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India emerges as world's top rice exporter

Removal of curbs on overseas shipments was followed by firms cutting prices and entering new markets

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India, a leading exporter of rice before a slew of domestic curbs came in the way, returned with a bang in the global markets in 2011-12, toppling traditional leaders like and to emerge as the biggest exporter.

However, sustaining this performance might be difficult. For, exporters have started raising prices. Last year, they had huge stocks because of a ban imposed on non-basmati rice since 2007. Even then, India will continue to be a big player in global rice markets, albeit not as big as it was in 2011-12, say those in the trade.

According to sector officials, aided by a much-awaited decision to open export of non-basmati rice in September 2011 (a ban was imposed in 2007 to ease domestic supply), India managed to export more rice in six-seven months than Vietnam and Thailand could do in all of 2011-12.

India’s total rice export in 2011-12 is expected to be 6.5-7 million tonnes (mt), which is around seven per cent of the country’s total production. Vietnam and Thailand, too, exported 6-6.5 mt. The pegged export from India at seven mt in the year.

Vietnam exported some 1.5 mt during October 2011 to January 2012, while India recorded 2.7 mt during the period. Between April 2011 and January 2012, India’s rice exports were worth $3.78 billion, against $1.96 billion during the same period the year before.

Of the total rice exported by India, around 4.5 mt was non-basmati rice and 2.5 mt was basmati.

Pricing, markets
“Indian rice is priced less than Vietnam, which has propelled it to capture traditional markets like Africa,” said Ashok Gulati, chairman of the Commission for Agriculture Costs and Prices.

He said when India began exporting in September, Vietna-mese rice was priced higher than that of India. As India started dropping its rates, Vietnam had to follow to stay in competition. Vijay Sethia, member of the All India Rice Exporters Association, said Indian rice was priced at $360-450 a tonne (FOB), while that of Vietnam was priced at $450-550 and Thailand at $575 a tonne. Pakistan sold at $480 a tonne.

Vietnam was the undisputed leader of the world rice market, exporting eight to 10 mt yearly. It had to undercut after India entered the market in September-October, offering prices almost $100-150 per tonne less than the Southeast Asian nation. Thailand was also priced out of contention as its output dropped because of floods and a high floor price that made its rice costly.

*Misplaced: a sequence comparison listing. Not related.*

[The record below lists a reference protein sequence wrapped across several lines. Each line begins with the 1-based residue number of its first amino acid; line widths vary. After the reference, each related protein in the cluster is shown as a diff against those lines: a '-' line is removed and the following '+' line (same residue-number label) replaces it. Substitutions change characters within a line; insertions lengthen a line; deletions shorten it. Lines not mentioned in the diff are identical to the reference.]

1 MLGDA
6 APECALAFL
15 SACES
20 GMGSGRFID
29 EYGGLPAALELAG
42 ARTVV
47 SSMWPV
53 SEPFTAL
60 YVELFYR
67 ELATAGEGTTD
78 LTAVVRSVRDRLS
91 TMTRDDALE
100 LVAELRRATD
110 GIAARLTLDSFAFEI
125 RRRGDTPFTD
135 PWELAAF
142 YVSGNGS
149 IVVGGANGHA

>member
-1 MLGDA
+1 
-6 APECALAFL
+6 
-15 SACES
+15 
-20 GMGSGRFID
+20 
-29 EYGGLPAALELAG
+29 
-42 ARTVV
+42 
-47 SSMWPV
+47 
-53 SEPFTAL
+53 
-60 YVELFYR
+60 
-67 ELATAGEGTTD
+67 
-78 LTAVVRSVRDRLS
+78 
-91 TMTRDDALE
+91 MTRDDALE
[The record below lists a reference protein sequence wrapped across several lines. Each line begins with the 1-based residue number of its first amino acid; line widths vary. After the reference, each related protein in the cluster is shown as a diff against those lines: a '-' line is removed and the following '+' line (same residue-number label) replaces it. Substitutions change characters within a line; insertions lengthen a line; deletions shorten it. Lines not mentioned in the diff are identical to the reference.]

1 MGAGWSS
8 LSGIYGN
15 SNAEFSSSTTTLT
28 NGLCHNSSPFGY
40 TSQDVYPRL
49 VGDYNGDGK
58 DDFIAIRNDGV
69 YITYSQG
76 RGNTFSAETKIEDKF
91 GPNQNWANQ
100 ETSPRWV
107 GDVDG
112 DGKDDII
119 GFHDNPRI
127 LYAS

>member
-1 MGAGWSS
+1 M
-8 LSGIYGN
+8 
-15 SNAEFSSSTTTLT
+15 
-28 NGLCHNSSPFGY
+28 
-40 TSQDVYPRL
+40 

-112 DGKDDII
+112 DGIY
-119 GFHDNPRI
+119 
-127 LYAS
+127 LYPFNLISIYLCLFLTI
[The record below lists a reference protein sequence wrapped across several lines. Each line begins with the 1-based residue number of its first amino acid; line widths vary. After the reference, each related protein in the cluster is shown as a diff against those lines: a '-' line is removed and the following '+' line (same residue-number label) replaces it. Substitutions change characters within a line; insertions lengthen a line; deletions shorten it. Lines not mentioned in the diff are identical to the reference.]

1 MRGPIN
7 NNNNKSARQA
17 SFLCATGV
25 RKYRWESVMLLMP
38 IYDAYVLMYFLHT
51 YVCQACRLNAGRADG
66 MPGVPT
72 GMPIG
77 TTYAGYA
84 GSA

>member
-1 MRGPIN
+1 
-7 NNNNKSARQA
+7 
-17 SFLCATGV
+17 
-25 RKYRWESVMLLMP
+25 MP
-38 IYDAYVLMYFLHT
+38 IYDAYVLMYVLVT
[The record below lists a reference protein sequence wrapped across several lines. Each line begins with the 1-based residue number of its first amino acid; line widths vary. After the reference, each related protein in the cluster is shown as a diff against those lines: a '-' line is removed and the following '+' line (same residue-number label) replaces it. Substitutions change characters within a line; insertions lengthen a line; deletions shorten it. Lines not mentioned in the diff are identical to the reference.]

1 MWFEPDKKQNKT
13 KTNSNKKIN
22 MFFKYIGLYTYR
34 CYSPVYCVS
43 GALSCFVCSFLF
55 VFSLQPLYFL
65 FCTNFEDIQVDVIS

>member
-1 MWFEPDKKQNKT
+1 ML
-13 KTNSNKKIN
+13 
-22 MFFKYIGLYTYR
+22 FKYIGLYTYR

“Basmati rice export was not a problem, as it had its set buyers in West Asia and elsewhere, but it was non-basmati rice which changed the game in favour of India,” another major exporter said.

“Some credit should also be given to Indian exporters, who adopted modern techniques to process rice and scouted for newer markets,” said Prem Garg, managing director of Sri Lal Mahal group and a leading rice exporter. He said Africa, particularly Nigeria, was one such market which Indian exporters managed to capture because of the quality of rice and the price differential.

“Africa is largely a parboiled rice consuming region. We sold our parboiled rice at $400-500 per tonne, while Thailand could sell only at $580-650 per tonne,” Garg said, adding Indian rice was also of a much superior quality.

Momentum challenge
However, there already were signs in April of the pace slackening. “It will be a big challenge to maintain the pace of export in 2012-13, as Nigeria is not expected to purchase at the same level as in 2011-2012,” Garg said.

He said total rice exports (basmati and non-basmati) in 2012-13 could drop to around four to five mt, 29 per cent less than last year, as Indian exporters are slowly raising prices. “Most exporters till last year were liquidating stocks accumulated during the ban period, which allowed them to sell at lower rates. However, it is not the case this year, which could nullify the cost advantage that India enjoyed vis-à-vis Vietnam and Thailand,” Garg said.

However, with a bumper harvest in excess of 100 mt in 2011-12 and record stocks of a little over 34 mt in state-run warehouses, India will continue to remain a major player in the global market till at least June 2013, even if on a lower scale than 2011-12.

“We should focus more on exporting value-added rice like rice with just five per cent broken content, or else we will lose our advantage,” Sethia said.

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